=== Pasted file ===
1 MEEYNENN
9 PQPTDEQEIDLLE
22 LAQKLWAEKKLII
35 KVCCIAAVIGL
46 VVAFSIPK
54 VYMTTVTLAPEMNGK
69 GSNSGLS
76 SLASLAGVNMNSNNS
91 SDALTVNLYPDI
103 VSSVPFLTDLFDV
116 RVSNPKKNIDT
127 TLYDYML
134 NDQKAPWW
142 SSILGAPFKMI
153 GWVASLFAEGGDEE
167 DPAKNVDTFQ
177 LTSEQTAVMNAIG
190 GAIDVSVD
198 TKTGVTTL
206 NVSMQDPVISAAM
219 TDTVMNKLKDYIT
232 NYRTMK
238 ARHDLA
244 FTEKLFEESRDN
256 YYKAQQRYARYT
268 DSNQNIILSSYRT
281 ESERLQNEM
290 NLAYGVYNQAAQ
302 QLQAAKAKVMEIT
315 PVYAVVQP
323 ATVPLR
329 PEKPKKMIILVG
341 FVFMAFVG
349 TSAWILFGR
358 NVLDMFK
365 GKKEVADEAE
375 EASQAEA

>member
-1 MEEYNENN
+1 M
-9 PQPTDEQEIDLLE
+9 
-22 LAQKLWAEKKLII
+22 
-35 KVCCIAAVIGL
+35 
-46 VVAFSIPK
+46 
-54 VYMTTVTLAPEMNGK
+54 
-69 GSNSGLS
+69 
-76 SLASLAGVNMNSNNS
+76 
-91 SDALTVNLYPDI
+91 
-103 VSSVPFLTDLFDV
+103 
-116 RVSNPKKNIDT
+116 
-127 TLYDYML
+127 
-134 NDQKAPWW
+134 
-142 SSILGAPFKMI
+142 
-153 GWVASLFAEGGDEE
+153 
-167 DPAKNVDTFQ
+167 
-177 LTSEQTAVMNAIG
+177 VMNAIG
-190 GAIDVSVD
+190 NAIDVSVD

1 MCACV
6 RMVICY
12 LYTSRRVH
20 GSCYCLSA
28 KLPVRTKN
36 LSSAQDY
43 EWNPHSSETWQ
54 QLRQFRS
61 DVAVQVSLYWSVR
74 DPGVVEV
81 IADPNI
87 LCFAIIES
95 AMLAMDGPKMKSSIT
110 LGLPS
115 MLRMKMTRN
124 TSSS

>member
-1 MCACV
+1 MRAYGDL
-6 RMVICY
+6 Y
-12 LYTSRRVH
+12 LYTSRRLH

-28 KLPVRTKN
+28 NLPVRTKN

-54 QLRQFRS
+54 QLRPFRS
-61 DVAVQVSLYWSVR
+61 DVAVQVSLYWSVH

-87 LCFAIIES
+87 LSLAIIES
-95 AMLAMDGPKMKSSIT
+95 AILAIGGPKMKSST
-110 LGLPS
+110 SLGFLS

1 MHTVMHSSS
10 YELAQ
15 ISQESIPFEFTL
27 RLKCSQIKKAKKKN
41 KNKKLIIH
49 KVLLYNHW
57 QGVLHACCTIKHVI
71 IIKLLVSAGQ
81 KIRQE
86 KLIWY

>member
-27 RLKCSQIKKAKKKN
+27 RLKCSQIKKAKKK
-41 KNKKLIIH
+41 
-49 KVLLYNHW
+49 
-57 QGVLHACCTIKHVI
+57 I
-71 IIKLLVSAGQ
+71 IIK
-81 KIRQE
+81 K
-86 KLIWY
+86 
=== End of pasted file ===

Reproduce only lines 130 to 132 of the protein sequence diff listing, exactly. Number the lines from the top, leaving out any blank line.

+71 IIK
-81 KIRQE
+81 K